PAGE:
University of Florida Health

The University of Florida Health Shands Hospital and the state are running a new COVID-19 testing site that could determine how prevalent the disease is among asymptomatic people.

The Pinellas County Sheriff's Office has significantly reduced its jail population after detainees were forced to sleep on the floor because the Florida Department of Corrections stopped accepting inmates from county jails.

CARL LISCIANDRELLO/WUSF PUBLIC MEDIA

Gas prices are dropping below $2 per gallon in some areas of Florida, including Tampa Bay.

There's two reasons for that, according to AAA spokesman Mark Jenkins.

iStock

Officials with Hillsborough County and the city of Tampa have been identifying locations to open drive-through testing sites for coronavirus.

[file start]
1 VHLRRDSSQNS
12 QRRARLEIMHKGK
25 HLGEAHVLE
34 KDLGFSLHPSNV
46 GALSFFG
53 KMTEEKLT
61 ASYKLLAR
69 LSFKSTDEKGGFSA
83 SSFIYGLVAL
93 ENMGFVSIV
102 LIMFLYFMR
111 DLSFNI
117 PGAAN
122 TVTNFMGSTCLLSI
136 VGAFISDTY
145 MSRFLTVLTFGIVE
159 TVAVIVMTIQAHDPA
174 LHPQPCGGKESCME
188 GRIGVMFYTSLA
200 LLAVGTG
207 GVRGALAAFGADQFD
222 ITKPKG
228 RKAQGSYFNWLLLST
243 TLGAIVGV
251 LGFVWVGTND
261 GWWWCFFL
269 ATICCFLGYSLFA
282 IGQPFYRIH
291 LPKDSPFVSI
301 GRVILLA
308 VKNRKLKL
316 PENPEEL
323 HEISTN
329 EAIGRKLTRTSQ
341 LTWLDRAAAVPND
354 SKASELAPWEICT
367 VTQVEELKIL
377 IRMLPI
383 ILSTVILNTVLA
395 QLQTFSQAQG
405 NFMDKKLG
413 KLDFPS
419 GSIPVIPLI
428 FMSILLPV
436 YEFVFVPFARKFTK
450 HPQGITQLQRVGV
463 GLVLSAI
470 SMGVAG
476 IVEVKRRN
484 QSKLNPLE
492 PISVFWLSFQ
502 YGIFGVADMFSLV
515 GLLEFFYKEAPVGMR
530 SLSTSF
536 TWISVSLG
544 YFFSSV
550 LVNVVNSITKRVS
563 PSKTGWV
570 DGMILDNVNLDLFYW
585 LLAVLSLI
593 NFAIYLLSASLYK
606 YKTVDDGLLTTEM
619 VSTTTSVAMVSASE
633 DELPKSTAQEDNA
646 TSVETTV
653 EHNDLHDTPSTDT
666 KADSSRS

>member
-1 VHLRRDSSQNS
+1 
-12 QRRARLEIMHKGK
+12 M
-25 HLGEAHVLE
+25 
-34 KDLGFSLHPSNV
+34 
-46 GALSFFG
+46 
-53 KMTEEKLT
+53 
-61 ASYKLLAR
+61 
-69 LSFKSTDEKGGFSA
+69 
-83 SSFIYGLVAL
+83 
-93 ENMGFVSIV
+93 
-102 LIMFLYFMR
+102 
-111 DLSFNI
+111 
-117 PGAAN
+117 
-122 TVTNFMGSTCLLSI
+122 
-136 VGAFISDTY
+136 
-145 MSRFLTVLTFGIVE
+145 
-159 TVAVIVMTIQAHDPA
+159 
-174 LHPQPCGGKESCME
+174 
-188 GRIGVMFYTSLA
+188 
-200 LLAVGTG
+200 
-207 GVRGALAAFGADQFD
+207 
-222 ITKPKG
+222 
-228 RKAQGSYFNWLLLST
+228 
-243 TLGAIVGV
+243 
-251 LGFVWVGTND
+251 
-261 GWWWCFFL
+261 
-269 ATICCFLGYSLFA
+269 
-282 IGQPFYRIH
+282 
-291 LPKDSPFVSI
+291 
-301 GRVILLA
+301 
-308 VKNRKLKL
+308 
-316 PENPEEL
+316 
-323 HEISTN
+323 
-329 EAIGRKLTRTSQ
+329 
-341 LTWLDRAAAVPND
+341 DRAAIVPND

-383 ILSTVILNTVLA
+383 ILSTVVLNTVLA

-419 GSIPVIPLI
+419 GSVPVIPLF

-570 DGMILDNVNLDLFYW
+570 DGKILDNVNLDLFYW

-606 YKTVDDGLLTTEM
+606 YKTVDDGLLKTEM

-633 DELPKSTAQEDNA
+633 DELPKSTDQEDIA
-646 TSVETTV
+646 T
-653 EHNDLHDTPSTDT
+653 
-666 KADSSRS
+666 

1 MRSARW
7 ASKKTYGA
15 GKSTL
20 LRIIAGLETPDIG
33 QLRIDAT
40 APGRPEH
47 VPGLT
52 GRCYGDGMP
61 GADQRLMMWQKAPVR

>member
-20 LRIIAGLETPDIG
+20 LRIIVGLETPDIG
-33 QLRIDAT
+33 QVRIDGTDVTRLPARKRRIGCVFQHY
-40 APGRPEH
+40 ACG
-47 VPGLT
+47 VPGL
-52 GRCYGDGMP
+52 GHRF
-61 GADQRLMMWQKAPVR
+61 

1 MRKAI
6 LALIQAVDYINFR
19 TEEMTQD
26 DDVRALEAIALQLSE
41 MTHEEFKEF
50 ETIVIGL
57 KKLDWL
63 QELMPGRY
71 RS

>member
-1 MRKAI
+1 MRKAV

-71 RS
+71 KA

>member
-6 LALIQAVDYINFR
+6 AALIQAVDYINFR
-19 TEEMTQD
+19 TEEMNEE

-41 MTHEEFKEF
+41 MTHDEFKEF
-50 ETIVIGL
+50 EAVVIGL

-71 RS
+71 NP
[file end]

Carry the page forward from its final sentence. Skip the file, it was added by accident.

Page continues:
Big, colorful parrot fish sculpture just outside of The Floida Aquarium.
Jessica Meszaros / WUSF Public Media

A 10-foot tall cheery-looking sculpture named Priscilla the Parrot Fish is the new greeter at the Florida Aquarium in Tampa. A closer look shows Priscilla is made of discarded toy rakes and shovels, damaged buoys and woven aluminum cans. They're all pollutants gathered from our oceans.

A right whale emerging from the water.
National Oceanic and Atmospheric Administration

North Atlantic right whales – already the most endangered large whale species in the world – are becoming even more at risk as rising sea temperatures make it harder to find food or safe waters.